Though the base stays the same, I prefer to change my toppings with the seasons. Because of my distaste for mushy oatmeal, I stick with steelcut oats. As mentioned, they take a little longer to prepare, but a few minutes of evening preparation can save you time in the morning. Read on for 4 oatmeal recipes for all seasons!


The ratio for steelcut oats is 3-1 (3 cups of water to 1 cup of oats). You could choose to make more at the beginning of the week and reheat it in the morning, but I prepare to make it fresh every day.

To prepare the oats the night before, bring 3 cups of water to a boil on the stove.

Carefully pour in 1 cup of steel cut oats and boil for 1 minute.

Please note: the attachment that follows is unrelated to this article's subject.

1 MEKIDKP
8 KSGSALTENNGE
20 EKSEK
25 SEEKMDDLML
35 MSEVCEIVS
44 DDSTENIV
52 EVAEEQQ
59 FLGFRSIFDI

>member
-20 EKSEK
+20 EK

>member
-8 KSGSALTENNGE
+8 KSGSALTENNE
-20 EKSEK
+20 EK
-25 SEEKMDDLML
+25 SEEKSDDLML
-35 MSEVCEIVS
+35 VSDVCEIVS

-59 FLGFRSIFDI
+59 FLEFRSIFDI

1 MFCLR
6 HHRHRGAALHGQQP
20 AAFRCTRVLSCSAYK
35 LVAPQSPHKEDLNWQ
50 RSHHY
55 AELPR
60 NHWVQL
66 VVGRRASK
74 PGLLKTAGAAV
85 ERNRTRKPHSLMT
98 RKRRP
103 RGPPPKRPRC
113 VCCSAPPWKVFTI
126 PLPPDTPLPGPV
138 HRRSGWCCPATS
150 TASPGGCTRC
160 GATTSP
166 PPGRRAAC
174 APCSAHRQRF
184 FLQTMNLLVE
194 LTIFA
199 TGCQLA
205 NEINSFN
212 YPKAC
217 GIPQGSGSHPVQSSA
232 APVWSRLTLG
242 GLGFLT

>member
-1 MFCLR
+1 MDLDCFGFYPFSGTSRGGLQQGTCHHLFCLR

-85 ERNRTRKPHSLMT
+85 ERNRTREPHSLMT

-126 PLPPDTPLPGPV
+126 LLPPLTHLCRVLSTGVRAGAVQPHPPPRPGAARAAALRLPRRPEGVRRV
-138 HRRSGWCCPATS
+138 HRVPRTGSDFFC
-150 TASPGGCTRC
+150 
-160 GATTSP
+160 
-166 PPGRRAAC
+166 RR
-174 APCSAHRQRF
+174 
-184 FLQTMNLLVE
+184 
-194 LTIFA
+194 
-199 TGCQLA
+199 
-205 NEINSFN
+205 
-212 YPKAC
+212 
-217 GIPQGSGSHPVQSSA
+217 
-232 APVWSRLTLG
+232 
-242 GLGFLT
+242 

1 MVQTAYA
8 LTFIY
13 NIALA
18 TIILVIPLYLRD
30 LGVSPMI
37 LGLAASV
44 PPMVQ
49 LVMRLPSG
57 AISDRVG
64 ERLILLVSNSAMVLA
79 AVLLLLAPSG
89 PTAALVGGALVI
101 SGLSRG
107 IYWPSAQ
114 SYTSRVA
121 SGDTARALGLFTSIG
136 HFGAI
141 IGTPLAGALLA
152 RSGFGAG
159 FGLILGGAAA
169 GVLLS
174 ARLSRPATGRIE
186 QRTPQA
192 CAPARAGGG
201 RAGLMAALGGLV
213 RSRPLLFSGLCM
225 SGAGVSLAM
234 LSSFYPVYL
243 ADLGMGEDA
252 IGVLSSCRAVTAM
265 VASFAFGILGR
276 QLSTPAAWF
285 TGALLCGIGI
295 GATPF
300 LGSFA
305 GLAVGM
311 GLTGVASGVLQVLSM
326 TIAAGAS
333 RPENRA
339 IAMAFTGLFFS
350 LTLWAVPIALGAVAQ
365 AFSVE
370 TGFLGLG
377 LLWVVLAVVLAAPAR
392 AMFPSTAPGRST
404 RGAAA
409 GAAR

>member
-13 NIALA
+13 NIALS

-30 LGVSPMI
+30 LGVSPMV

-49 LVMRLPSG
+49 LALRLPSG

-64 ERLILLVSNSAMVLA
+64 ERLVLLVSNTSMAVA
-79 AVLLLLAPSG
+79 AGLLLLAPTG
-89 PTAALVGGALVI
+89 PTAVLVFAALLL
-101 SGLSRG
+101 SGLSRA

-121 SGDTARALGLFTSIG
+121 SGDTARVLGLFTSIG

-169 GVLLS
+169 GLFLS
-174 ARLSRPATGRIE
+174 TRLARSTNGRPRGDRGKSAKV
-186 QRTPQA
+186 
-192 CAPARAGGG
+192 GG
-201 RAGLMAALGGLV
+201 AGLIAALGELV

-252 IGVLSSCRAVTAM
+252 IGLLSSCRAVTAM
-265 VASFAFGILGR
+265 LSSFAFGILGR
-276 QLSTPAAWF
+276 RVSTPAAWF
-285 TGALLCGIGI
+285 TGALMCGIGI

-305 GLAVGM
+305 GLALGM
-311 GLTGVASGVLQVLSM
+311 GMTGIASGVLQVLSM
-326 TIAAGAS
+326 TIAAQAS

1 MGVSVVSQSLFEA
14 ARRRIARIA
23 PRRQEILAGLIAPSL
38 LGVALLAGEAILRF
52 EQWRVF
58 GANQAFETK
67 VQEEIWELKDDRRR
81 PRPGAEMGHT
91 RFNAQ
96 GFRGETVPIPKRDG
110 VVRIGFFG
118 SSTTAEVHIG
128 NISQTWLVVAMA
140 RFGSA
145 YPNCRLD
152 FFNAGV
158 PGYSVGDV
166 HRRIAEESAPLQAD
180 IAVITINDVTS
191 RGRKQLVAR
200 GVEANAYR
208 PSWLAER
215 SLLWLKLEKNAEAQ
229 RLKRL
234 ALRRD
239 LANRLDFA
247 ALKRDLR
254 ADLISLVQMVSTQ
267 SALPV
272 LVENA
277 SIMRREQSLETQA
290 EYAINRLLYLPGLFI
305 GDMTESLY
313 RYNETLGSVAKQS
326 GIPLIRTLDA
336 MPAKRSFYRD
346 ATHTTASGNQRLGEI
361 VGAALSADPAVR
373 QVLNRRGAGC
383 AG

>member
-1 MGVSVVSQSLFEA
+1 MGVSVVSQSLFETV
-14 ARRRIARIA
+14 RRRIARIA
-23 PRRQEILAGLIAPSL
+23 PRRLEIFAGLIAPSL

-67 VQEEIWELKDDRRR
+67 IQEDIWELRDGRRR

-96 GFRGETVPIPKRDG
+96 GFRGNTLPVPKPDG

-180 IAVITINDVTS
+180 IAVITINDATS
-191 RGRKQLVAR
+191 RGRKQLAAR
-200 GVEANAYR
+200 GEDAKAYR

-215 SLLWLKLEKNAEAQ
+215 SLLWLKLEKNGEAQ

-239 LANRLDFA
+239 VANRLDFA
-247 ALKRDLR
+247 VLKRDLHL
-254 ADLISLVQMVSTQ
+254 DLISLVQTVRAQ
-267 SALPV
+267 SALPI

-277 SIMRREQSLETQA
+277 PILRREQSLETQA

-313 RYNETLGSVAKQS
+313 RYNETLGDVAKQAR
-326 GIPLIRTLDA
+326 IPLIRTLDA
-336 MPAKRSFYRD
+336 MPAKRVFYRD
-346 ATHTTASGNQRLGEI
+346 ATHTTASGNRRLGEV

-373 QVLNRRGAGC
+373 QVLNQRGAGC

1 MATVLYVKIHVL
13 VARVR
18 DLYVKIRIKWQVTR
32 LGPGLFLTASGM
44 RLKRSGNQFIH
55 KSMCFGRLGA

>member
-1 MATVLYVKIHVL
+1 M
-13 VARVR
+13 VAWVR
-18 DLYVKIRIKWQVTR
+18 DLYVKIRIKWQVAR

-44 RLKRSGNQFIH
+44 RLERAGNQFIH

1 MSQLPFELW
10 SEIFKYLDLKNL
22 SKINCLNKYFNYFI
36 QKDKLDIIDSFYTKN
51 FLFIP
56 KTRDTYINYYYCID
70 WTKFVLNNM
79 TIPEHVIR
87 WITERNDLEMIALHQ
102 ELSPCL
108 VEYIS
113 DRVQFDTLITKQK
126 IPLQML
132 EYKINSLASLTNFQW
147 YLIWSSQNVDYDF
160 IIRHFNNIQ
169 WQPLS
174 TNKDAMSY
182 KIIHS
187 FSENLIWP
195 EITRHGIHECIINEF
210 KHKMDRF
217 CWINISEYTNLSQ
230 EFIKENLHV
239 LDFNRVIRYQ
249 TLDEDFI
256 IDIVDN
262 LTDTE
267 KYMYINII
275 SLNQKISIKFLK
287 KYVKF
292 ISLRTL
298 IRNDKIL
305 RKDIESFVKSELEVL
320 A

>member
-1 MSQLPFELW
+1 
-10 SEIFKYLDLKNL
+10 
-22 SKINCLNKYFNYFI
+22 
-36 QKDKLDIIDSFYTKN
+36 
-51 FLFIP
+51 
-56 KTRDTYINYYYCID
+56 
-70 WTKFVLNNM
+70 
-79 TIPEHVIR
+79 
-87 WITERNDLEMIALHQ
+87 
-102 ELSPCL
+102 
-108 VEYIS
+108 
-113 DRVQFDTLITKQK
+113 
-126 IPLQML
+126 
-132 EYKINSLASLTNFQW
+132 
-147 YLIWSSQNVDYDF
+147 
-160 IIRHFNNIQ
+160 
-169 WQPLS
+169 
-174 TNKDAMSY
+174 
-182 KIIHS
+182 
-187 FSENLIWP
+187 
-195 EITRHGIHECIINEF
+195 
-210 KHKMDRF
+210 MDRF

Remove oats from the heat and allow to cool. Place the pot in your fridge overnight.

In the morning, put the pot on the stove and turn the element to a low-medium heat setting. The oats should be ready in approximately 15-20 minutes.



Is there anything more comforting than eating a warm bowl of oatmeal with freshly harvested, baked fruit on a cold autumn morning while the leaves fall outside your window? Likely not.

Bake fruit for a short time in the oven, Toss it in cinnamon, nutmeg, cardamom, or all three! Roast some nuts and add them in the mix. Warm nut or dairy milk on the stove and add that in your bowl as well.



Oatmeal will warm your bones on cold winter mornings, but finding appealing toppings may be more challenging. This is the time of year to spice your oats and crack open jars of preserves. Hopefully you’ve stocked up on canned peaches! Experiment with adding proteins if you start to bore of your daily oats.